New research suggests a surprising factor in human longevity. A look at 200 years of birth records found that high solar activity in a person's birth year was correlated with a five-year reduction in lifespan.

Image credit: Sun Spot by Marsel Minga/flickr/CC By 2.0

Researchers studied more than 9,062 Norwegian births from 1676 to 1878, and published their results in "Solar activity at birth predicted infant survival and women's fertility in historical Norway," published in Proceedings of the Royal Society B. By using sunspots as a barometer for solar activity — and therefore higher levels of ultraviolet radiation in that year, the researchers were able to correlate lifespan to higher levels of sun activity at birth. They also controlled for class, ecology, age at first reproduction, and year of birthAnd with thoseconfounding factors controlled for, there was still a shorter average lifespan of 5.2 years for those born during years of high solar activity. By sex, it broke down to an average of 5.1 years shorter for females and 5.3 years shorter for males.

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The researchers theorize that higher levels of ultraviolet radiation degrades folate (Vitamin B), and folate is essential in fetal development. Therefore, women pregnant during years of high solar activity would be exposed to more radiation. And could have seen their folate levels drop, leading to less healthy babies.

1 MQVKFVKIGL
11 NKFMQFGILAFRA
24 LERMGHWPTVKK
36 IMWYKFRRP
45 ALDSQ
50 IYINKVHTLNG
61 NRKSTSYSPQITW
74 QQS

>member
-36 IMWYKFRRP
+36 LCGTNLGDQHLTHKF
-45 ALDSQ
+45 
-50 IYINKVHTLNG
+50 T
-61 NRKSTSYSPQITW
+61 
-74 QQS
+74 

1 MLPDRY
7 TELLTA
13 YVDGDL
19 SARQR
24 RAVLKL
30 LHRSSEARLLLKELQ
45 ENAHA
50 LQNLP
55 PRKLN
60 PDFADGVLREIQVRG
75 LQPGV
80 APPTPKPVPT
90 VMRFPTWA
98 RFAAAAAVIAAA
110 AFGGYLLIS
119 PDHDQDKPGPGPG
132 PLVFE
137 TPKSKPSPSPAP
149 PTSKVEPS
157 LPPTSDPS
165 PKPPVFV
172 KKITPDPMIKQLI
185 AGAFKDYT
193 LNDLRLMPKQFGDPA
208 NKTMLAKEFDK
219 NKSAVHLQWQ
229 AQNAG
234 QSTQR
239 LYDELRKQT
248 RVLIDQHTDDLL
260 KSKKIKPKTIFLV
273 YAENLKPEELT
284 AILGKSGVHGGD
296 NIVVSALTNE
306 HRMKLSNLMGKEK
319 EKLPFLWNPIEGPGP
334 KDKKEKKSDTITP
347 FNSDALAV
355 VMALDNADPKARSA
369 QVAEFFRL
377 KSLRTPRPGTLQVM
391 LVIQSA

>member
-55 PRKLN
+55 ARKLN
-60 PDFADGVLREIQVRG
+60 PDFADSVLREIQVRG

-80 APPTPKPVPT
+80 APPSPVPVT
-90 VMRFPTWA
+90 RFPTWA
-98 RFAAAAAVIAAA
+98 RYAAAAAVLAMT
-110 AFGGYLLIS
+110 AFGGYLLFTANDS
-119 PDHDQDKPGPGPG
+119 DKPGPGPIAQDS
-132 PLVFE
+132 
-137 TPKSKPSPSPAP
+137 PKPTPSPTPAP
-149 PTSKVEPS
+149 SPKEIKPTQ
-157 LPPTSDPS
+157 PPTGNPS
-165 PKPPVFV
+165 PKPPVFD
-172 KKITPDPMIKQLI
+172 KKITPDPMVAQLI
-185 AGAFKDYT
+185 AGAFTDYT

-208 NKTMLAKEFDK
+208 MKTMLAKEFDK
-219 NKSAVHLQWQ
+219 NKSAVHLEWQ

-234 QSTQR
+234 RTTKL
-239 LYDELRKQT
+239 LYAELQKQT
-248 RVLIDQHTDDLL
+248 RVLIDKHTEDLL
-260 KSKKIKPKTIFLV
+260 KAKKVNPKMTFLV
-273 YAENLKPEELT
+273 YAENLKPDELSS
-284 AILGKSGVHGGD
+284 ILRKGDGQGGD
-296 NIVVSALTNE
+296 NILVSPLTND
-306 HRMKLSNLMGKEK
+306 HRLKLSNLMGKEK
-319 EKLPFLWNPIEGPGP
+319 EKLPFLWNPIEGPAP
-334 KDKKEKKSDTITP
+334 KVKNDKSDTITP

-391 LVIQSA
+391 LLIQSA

They also looked at the effect high solar activity had on fertility. And, in that case, the results were very class stratified:

Our results revealed that low-status but not high-status mothers born in a solar maximum period had reduced fertility whereas high-status mothers did not, and that all mothers born in a solar maximum period had reduced [lifetime reproductive success], although the latter did not reach statistical significance. Our findings suggest that maternal exposure to solar activity during gestation can affect the fitness of female children. The effect of socioeconomic status on the relationship between solar activity and fertility suggests that high-status pregnant women were better able to avoid the adverse effects of high solar activity. One possible explanation for this is that poor pregnant women were exposed to higher doses of [ultraviolet radiation] than rich women because low-status women were outdoor workers, whereas pregnant high-status women could spend more time indoors.

Another possibility for the difference was that the healthier diets among higher-status women would protect them better from the effects, whereas lower-status women's less robust diets would leave them more susceptible to the effects of ultraviolet radiation.

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Not that this means that pregnant women these days should hide from the sun. Vitamin B supplements may mitigate the folate deficiency. And, says study author Frode Fossøy, an evolutionary biologist at the Norwegian University of Science and Technology, we need the sun to synthesize Vitamin D:

A lot of the media now has been that if you're pregnant or planning to become pregnant, then you should avoid sun, or not go south for the winter to get a lot of sun, especially if you're very pale. We also need sun, to get vitamin D—so it's a delicate balance.

[Solar activity at birth predicted infant survival and women's fertility in historical Norway via Scientific American]